Well everyone else had one, and we just felt left out…
Seriously, though: here are the top 5 reasons why West Coast has launched the Environmental Law Alert blog (or blawg).
- We need a way to alert the public about concerns and problems with BC’s environmental laws. West Coast has always been BC's watchdog for the environment, warning of legal changes that will weaken environmental protection or of laws that are not strong enough to begin with. But when we’ve relied on the media to report on our barking it often hasn’t worked. While changes to the law can have huge impacts on the ground, they are often complex and mysterious, and don’t make a great media story. West Coast needs to be able to warn the public (as well as interested journalists, government officials and other readers) directly and quickly.
- We have a lot of great stories. Stories are what make a movement, and West Coast Environmental Law has some of the best. Our work with grassroots community groups and individual British Columbians struggling to protect their environment involve drama and conflict, victory and defeat, and these stories should be shared more broadly.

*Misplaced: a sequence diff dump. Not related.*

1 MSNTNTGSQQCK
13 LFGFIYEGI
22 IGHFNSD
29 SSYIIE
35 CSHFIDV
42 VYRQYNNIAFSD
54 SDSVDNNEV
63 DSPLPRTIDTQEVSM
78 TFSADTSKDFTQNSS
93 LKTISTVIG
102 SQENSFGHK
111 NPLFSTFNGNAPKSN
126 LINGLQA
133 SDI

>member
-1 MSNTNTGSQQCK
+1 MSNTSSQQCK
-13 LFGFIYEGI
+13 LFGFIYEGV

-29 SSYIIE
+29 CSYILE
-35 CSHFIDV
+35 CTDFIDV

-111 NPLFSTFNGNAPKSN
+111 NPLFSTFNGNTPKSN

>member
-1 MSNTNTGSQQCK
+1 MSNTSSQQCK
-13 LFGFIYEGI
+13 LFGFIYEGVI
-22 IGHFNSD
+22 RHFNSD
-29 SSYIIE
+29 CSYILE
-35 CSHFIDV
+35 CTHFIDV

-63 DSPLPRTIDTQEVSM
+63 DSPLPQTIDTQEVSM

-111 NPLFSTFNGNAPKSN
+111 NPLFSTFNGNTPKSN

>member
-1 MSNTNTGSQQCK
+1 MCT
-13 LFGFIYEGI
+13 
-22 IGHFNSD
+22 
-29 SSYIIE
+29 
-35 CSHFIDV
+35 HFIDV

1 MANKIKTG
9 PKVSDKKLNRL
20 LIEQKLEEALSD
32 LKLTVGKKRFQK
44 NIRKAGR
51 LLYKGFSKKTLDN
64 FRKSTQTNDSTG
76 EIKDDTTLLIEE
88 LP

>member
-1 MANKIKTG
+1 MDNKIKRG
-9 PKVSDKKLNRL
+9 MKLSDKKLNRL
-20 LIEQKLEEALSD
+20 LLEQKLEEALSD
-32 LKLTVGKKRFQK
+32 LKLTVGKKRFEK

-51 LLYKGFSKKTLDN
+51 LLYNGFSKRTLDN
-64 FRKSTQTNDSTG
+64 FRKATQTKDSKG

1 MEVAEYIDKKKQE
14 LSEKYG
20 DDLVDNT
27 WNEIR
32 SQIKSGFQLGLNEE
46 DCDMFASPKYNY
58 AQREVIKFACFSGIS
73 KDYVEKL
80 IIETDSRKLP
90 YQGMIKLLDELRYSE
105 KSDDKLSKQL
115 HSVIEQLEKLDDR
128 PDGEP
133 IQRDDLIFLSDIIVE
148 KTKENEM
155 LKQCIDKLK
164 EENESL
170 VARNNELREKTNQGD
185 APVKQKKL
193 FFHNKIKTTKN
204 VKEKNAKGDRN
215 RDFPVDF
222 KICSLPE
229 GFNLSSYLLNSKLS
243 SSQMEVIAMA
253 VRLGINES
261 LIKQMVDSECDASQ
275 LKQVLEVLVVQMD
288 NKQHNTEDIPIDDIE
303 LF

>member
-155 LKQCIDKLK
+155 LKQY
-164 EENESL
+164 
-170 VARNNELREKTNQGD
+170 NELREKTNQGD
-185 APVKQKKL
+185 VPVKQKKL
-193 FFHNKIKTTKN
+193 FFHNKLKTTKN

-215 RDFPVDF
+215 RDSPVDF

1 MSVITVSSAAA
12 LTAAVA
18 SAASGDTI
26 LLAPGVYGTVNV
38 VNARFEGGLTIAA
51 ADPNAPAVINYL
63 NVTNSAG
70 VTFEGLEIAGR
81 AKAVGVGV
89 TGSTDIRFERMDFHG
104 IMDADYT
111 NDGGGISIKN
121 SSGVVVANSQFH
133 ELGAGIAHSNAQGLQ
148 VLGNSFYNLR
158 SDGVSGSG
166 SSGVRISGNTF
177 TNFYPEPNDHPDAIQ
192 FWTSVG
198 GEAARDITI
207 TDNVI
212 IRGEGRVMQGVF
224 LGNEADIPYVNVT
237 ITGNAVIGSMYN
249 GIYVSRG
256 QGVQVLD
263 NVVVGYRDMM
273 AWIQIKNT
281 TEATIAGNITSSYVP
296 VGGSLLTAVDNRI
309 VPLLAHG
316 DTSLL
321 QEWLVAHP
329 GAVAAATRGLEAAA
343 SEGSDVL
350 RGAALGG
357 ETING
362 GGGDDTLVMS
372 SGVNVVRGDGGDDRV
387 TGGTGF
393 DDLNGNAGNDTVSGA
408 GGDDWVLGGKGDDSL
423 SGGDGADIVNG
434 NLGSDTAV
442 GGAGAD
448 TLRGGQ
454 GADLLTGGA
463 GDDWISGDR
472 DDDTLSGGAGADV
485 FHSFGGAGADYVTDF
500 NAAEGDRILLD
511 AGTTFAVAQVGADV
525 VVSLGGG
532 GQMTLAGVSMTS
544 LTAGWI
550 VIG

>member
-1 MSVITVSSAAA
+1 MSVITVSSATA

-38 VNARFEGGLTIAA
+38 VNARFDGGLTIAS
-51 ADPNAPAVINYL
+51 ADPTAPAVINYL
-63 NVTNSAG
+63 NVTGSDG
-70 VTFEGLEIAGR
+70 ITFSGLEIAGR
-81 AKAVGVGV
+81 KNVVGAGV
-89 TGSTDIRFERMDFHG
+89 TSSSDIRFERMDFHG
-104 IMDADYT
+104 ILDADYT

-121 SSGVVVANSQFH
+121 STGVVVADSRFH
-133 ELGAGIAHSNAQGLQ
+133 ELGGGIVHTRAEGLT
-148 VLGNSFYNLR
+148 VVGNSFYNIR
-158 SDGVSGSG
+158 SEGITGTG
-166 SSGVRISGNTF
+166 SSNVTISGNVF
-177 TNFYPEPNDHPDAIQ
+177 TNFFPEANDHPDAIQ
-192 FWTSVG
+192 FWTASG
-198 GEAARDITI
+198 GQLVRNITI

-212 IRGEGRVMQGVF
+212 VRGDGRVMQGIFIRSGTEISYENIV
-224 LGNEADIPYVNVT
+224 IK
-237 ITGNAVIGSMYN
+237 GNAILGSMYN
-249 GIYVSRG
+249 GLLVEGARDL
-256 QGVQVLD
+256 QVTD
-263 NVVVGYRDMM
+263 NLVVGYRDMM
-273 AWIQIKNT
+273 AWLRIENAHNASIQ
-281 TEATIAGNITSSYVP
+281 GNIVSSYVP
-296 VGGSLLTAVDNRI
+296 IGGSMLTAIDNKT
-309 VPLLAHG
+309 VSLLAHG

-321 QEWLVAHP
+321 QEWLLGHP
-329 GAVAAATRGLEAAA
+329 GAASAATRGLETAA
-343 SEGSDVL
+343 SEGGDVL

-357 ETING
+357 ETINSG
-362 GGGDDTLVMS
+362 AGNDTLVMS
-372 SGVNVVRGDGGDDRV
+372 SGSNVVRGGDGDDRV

- British Columbians need a forum to discuss environmental law and policy. You can comment on our posts. You can share your perspectives with your networks and decision-makers. Promoting discussion about environmental law and how the law can better protect our environment is what West Coast is about.
- We need a way to hear what people have to say. As lawyers it can be tempting to think that we’re the experts. West Coast has always rejected that view. We are here to work with all British Columbians who want to protect their environment. As such, we need to hear about your perspectives on the environmental law issues that we’re working on. So please leave comments and let us know what you think.
- Reach out to more British Columbians. Social media allows us to be heard by more British Columbians, which generates momentum and builds communities of support, allowing West Coast to help more people and to be more effective in protecting the environment.
That’s my top 5 list. Do you have any other suggestions about what West Coast should be trying to accomplish through this blog? What are you looking for in a BC-focused environmental law blog, and how can we make it useful for you?